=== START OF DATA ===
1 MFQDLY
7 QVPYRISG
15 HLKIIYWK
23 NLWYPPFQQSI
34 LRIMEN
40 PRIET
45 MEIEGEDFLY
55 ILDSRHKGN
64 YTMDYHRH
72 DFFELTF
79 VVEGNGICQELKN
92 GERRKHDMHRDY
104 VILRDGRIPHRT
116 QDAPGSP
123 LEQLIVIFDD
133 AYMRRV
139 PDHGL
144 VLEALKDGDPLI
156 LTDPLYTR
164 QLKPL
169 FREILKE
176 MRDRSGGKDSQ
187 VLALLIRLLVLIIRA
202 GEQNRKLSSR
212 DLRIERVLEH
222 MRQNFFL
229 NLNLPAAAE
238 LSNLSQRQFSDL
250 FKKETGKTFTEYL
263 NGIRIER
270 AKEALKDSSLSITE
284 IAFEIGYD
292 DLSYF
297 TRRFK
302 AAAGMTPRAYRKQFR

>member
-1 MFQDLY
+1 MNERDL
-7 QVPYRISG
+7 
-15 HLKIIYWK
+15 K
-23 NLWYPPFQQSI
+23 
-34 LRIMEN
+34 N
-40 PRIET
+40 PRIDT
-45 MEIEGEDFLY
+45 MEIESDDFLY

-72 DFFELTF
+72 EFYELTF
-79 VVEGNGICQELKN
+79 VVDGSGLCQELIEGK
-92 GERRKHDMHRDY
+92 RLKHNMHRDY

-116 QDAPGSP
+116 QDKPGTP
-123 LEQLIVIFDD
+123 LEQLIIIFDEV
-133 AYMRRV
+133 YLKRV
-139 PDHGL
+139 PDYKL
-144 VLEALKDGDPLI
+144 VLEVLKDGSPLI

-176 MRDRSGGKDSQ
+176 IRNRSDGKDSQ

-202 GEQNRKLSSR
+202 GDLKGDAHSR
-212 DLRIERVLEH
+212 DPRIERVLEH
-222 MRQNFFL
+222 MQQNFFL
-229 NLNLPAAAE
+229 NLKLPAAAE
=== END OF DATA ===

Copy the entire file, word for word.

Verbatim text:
1 MFQDLY
7 QVPYRISG
15 HLKIIYWK
23 NLWYPPFQQSI
34 LRIMEN
40 PRIET
45 MEIEGEDFLY
55 ILDSRHKGN
64 YTMDYHRH
72 DFFELTF
79 VVEGNGICQELKN
92 GERRKHDMHRDY
104 VILRDGRIPHRT
116 QDAPGSP
123 LEQLIVIFDD
133 AYMRRV
139 PDHGL
144 VLEALKDGDPLI
156 LTDPLYTR
164 QLKPL
169 FREILKE
176 MRDRSGGKDSQ
187 VLALLIRLLVLIIRA
202 GEQNRKLSSR
212 DLRIERVLEH
222 MRQNFFL
229 NLNLPAAAE
238 LSNLSQRQFSDL
250 FKKETGKTFTEYL
263 NGIRIER
270 AKEALKDSSLSITE
284 IAFEIGYD
292 DLSYF
297 TRRFK
302 AAAGMTPRAYRKQFR

>member
-1 MFQDLY
+1 MNERDL
-7 QVPYRISG
+7 
-15 HLKIIYWK
+15 K
-23 NLWYPPFQQSI
+23 
-34 LRIMEN
+34 N
-40 PRIET
+40 PRIDT
-45 MEIEGEDFLY
+45 MEIESDDFLY

-72 DFFELTF
+72 EFYELTF
-79 VVEGNGICQELKN
+79 VVDGSGLCQELIEGK
-92 GERRKHDMHRDY
+92 RLKHNMHRDY

-116 QDAPGSP
+116 QDKPGTP
-123 LEQLIVIFDD
+123 LEQLIIIFDEV
-133 AYMRRV
+133 YLKRV
-139 PDHGL
+139 PDYKL
-144 VLEALKDGDPLI
+144 VLEVLKDGSPLI

-176 MRDRSGGKDSQ
+176 IRNRSDGKDSQ

-202 GEQNRKLSSR
+202 GDLKGDAHSR
-212 DLRIERVLEH
+212 DPRIERVLEH
-222 MRQNFFL
+222 MQQNFFL
-229 NLNLPAAAE
+229 NLKLPAAAE